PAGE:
Just beyond the Chames/Kampiotissa junction, the road reaches its summit (12km) and then slowly descends. At 13km, an alluvial dip in the rocky landscape forms a tiny fertile circular plain for cultivation, appropriately called Xerolimnia (‘dry lake’). Here a track (signed) to the right leads towards the isolated church of Aghios Prokopios with 15th century wall-paintings, set in a densely wooded valley full of birdsong. On the south side of the valley, and visible on the crest of the hill from below, are two small monasteries reached by means of a delightful and shaded walk that climbs up through the woods. The nearest, dedicated to the Koi­misis tis Theotokou (Dormition of the Virgin), is a walled enclosure with two parallel churches inside, not visible from the outside. The church to the north is recent; the other is of the 16th or 17th century, with an inlaid stone floor and amply decorated with wall paintings in the upper area that maintain much colour and clear definition. These have been subjected to over cleaning which has left the colour-tone without depth, but they give a clear idea of the vivacity and narrative strength of the school of Symiot painters of the 18th century, to whom these should be attributed. Even the rib of the vault has been beautifully decorated on all three of its facets. The enclosure is marked externally to east and to west by two monumental ilex trees, which have managed in this rocky terrain to find sufficient water to grow to a remarkable size. By the western tree, a steep path leads on up to the west towards the monastery of Aghii Konstantinos and Eleni, sitting on a ridge which commands unbeatable views of the east and north of the island, and of the Cnidos peninsula across the water in Turkey. To the east below the main enclosure, is the older chapel of the Aghii Anargyri. Continuing on the main road in the direction of Panormiis, after 200m from the Aghios Prokopios turn is the wayside chapel of the Panaghia which has a small mural of the Madonna and Child Enthroned. A further 200m on is Aghia Marina, also to the right of the road but more hidden in the trees, where an unexpectedly imposing and wide-eyed Christ Pantocrator fills the tiny apse of the church, and paintings cover the vault. These are substantially earlier (15th/16th century) and have a more dramatic style than the urbane murals at the church of the Koi­misis, mentioned above. Another 200m further south on the road is the monastery of the Megalos Soter (the Saviour). This is an 18th century foundation with contemporaneous wall-paintings by artists of the local school. To the east of here (across the road from the Megalos Soter), a broad and moderately fertile valley slopes down into a ring of hills. On the eastern peak are visible the remains of a mediaeval castle; the valley is criss-crossed with walls and terraces which have been constantly rebuilt, but whose material and lines are Byzantine in origin; in the centre of the lower level of the valley a tiny church—now mostly whitewashed inside—still preserves a small, 15th century painted fragment of the Madonna and Child Enthroned of surprising beauty and elegance. The area is known as ‘Kourkouniotis’, and by virtue of being hidden from the sea and more fertile than most of the island, it appears to have been lived in and cultivated since Neolithic times. It is uninhabited now and most of what is visible today dates from the 11th to 17th centuries. The most remarkable remains here are of a large number of Byzantine stone wine-presses scattered all over the southern slopes of the valley amongst the cypress and fir trees. (Take the path which follows the contour of the hill, just below the level of the asphalt road for about 700–800m. On a leisurely reconnaissance, at least two dozen can be seen.) Byzantine stone wine-presses These are different from the rock-cut wine-presses found on Kastellorizo which are ancient and more than a thousand years older: but the habit of cultivating and pressing wine on Symi in Byzantine times probably follows directly on from ancient cultivation and wine-production in the same places before. Unlike the presses of Kastellorizo these Byzantine presses are built up from the ground, and although most were open cylindrical structures, some were closed by a corbelled roof. A few have been partially restored. The site of a press was determined first by locating a natural, sloping patch of limestone in the ground, which had a smooth and eroded surface. On this base a ring of large vertical stone-slabs was built which created an impermeable circle (generally a little over 2m in diameter) which contained the harvested grapes, and allowed two people to tread and press them, working face to face and holding one another’s shoulders. Around this circle a small tower was raised in smaller stones which took the overall height up further—generally to about 1.5m, but sometimes to as much as 2m if the press were roofed. At the lowest point of the sloping stone floor is an emissary to allow the juice to drain out into a stone basin or channel outside the press. The emissary probably had a simple improvised filter, woven from dried broom. At Kourkouniotis, the presses are built high up on a steep incline above the area where the vines grew. This must have been inconvenient for the transportation of both the grapes and the wine produced; but the natural rocks that formed the floors had to dictate the whereabouts of the presses. Although such presses are found in greatest concentration in the area of Kourkouniotis, they occur in several other locations on the island, and different areas present different styles of construction. A number of early visitors to Symi particularly praise the quality of its white wine, amongst them Cristo foro Buondelmonti who visited in 1420 and noted that ‘the island produces exceptional wine’. Symi’s commerce in wine was obviously significant in Byzantine times: then came the Islamic, Turkish occupation of the Asia Minor mainland, and her market rapidly diminished. By 1600 production was virtu ally only for local consumption, and the presses fell into disuse. The final stretch of the road to Panormiis, descends dramatically down to sea-level again, with sweeping views of the southern tip of the island and towards Tilos, Chalki and Rhodes . Below, the almost perfect ellipse of the cove of Panormiis with the monastery on the south shore, comes into view. At 22km a turning to the east (left) leads down to the pebble beach of Marathounda in a peaceful and enclosed bay and creek. At 24km, the road ends at the -monastery of the Taxiarchis Michai―l Panormiis whose extensive buildings stretch along the protected and em bracing waterfront with the pine-clad hills behind. (Open 7–2 & 4–8, every day. Appropriate dress required. Simple accommodation (T. 22460 71354) can be obtained in the monastery buildings, although reservation is advisable from July–Sept. There are direct boat connections from here to Rhodes in summer.) The long block of 19th/20th century buildings which overwhelm the small church at their centre, are designed to accommodate the large numbers of pilgrims and sojourners who gather here in the summer months and for the saint’s festival (7–9 November). There is a shop, bakery and taverna. The surprising size of the complex can be explained by the profound importance of the cult of the Archangel Michael both in the islands in general and on Symi. The Archangel Michael In the Eastern Orthodox Church, St Michael is wide ly accorded greater importance and veneration than he is in the Western Church. For several reasons, in the Greek Islands his protection is especially invoked: and in few places more than here on the island of Symi, of which he is the patron saint. The American Negro spiritual song, ‘Michael, row the boat ashore!’, is a reminiscence of the ancient tradition that he was the receiver of the souls of the dead: in many icons (as here in this monastery) he holds a tiny swathed human soul in his left hand and his drawn sword in his right hand. But the ‘rowing of the boat’, also records his solidarity with, and special protection of, all sailors and ships: hence his particular importance in the sea-girt world of the Greek Islands. Always seen armed and ready for action, he is more generally the captain of the Heavenly Host (Revelation, XII, 7), and patron of the Christian militant cause and of its soldiers. Again this gave him further importance on Christianity’s frontier with Islam in the Aegean during the late Middle Ages and after. For all the above reasons, the choice of St Michael as the supreme protector of Symi is not a surprise. In the Eastern Church, Michael is also the protector of the sick, and for this reason his shrines are crowded with votive gifts not just from mariners and soldiers but also from the cured and the sick. Here, as ‘Panormiis’ (‘of the place where there is always anchorage’), his veneration replaces an earlier pagan cult of Poseidon, the ancient protector of mariners, over whose temple the monastery’s church is allegedly built. Mariners in Antiquity took care to honour the divinity of Poseidon before undertaking any voyage. Here, on Symi, the sponge-fishing fleets would always come round from Gialos harbour to Panormiis for special blessing before they left for their often dangerous months at sea in the Eastern Mediterranean. The improbable three-tier bell-tower built in 1905 over the central gate, complete with affixed terracotta eagles and acroteria, gives onto an arcaded courtyard paved with abstract pebble mosaics which surrounds the plain exterior of the catholicon in the centre. The latter was re built completely in 1783 (inscription on façade) by Anastasis Karnavas from Rhodes , replacing an earlier monastery here of which there are notices only as far back as 1460, but which may well have been a 5th or 6th century foundation in origin. The interior of the catholicon is dark and impressively decorated. It is a single nave, with ‘gothic’ cross-vaulting in a typical Dodecanesian style, entirely decorated with wall-paintings by the Symiot brothers Nikitas and Michail Karakostides (inscription over entrance) in 1792. They are in relatively good condition, best preserved on the north side. Allowing even for cleaning, it appears that the blue used here is not the dark indigo blue of Constantinopolitan painting but a locally preferred, paler hue. The massive, walnut-wood iconostasis by Maestro Diakos Tagliaduro of Kos (whose two other known works are in Jerusalem and Russia) is a monument of virtuoso carving. Note, for example, the twisted Solomonic columns which have vines carved all around them in relief and delicately wrought birds which stand out even from the vines. To the right-hand side is the icon of the Archangel (1724), armed in silver and precious stones, and surrounded by an ever-renewing mass of ex votos. The monastery has two museums (combined entrance ticket)—an Ecclesiastical Museum and a Folklore Museum—as well as a library and picture gallery. Between them these contain a remarkably varied range of ecclesiastical objects, icons, furniture and votive gifts—amongst them ceramics, ivory, stuffed animals, fine models of ships, and countless bottles containing donations or prayers to Saint Michael, which were launched on the waves in different parts of Greece and by one route or another have found there way here to Panormiis. There are memorabilia also to the brave and ultimately tragic resistance organised from the monastery during the Sec ond World War when Allied soldiers were given sanctuary here and a radio-signal transmitter was set up: these acts cost the abbot, Fr. Chrysanthos Maroudakis, and two of his local helpers, their lives when they were executed in front of the monastery in February 1944 by German forces. A room in the museum and a monument on the promenade, commemorate this. In 1945 the monastery was a staging post for refugees returning from Turkey. After the war ended, it was in parlous state and virtually abandoned: for the next three decades, it was laboriously taken in hand and rebuilt under the organisation of a sin gle monk who, having made a vow to St Michael when the ship in which he and his family were travelling was torpedoed and sunk, dutifully gave the rest of his life and energy to the monastery in gratitude to the Archangel for his miraculous survival.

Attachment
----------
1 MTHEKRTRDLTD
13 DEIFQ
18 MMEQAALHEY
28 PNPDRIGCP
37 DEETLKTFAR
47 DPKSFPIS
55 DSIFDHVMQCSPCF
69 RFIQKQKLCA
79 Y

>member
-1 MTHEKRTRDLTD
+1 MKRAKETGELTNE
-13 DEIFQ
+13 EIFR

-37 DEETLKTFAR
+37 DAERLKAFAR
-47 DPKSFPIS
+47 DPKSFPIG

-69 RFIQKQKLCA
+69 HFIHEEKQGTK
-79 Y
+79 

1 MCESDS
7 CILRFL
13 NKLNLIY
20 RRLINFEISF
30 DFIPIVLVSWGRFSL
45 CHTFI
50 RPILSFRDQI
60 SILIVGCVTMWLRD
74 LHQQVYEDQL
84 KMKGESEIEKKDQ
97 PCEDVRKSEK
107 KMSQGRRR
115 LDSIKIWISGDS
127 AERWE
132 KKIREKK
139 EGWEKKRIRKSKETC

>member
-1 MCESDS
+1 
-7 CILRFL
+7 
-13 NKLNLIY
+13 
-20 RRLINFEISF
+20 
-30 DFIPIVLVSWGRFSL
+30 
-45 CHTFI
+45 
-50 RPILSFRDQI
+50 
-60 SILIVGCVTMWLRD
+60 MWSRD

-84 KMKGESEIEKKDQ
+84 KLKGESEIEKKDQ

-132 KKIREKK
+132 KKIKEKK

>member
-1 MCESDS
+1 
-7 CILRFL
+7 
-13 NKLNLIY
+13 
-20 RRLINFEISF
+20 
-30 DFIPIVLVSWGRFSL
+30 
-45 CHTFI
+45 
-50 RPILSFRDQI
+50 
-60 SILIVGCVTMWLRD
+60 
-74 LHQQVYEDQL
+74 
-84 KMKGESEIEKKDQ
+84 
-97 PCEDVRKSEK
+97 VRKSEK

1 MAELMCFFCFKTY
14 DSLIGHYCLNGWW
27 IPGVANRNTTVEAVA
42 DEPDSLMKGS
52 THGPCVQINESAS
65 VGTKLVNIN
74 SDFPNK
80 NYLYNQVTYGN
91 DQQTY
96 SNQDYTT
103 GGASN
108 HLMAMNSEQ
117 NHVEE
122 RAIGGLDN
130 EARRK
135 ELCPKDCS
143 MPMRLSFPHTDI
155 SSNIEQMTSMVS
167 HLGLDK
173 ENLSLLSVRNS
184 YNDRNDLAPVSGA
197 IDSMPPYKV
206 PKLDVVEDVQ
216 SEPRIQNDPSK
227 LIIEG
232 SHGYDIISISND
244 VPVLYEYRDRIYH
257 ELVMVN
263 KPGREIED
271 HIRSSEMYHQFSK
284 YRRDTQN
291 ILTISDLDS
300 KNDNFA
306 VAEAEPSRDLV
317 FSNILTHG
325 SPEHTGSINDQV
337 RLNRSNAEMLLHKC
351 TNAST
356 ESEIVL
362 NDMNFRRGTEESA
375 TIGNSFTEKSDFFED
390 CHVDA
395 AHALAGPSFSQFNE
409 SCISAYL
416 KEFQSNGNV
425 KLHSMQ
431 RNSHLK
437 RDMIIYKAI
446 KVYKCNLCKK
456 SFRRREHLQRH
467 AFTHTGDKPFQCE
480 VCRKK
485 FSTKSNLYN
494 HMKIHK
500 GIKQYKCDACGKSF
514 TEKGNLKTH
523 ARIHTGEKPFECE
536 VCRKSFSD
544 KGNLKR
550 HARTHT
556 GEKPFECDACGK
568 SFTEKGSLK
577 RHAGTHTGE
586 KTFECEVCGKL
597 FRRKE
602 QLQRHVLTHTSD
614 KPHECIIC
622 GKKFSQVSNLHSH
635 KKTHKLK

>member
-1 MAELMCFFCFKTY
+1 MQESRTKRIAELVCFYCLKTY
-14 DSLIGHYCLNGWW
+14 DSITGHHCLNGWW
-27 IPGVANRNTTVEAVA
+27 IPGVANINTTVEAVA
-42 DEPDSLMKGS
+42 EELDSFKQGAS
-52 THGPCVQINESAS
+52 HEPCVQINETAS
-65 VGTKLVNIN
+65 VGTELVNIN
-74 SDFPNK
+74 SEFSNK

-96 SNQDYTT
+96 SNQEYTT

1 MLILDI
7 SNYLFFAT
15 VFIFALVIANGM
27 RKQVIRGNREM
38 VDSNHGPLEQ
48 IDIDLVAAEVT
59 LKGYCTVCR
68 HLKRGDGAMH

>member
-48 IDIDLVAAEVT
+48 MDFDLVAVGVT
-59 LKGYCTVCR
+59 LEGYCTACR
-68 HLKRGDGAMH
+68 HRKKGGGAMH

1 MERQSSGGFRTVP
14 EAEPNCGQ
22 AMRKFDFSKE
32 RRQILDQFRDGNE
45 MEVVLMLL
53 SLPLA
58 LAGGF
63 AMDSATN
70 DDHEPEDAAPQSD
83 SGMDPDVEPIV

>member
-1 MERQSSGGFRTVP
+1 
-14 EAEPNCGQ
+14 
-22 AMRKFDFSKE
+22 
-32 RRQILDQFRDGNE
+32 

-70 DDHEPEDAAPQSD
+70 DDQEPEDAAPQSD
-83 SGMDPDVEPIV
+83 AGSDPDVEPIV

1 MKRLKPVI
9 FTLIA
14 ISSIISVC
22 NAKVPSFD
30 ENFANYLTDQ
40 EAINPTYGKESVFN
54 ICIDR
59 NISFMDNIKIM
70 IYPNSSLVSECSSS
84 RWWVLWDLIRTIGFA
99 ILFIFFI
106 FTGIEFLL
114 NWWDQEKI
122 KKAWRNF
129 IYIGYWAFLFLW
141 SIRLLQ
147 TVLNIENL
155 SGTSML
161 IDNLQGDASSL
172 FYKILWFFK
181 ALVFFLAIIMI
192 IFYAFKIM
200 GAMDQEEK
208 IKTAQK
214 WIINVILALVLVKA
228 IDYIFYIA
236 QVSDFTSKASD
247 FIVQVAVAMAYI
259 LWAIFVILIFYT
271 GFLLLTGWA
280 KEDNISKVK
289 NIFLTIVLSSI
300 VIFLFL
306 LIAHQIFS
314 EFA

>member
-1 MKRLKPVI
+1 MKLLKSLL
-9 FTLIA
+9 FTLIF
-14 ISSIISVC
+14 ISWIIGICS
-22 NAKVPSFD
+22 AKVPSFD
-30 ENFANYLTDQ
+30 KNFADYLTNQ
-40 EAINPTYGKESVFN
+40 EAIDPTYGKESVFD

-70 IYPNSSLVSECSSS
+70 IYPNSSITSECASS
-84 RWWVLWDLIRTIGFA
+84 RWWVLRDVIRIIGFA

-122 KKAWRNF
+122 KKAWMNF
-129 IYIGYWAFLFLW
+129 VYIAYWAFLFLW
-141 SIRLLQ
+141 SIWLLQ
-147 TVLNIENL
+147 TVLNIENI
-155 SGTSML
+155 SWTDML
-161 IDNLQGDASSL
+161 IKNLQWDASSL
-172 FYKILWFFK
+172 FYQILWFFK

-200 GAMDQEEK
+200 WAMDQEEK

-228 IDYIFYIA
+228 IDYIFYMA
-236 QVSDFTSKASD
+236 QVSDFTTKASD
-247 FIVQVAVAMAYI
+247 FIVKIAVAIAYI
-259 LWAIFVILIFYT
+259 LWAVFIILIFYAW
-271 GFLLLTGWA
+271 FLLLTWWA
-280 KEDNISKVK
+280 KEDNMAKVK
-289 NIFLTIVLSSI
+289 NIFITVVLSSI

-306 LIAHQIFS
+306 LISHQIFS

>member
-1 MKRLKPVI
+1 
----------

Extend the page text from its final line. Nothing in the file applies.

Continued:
Symi Island is part of the Dodecanese Island Group, Greece.

Symi Island is part of the Dodecanese Island Group, Greece.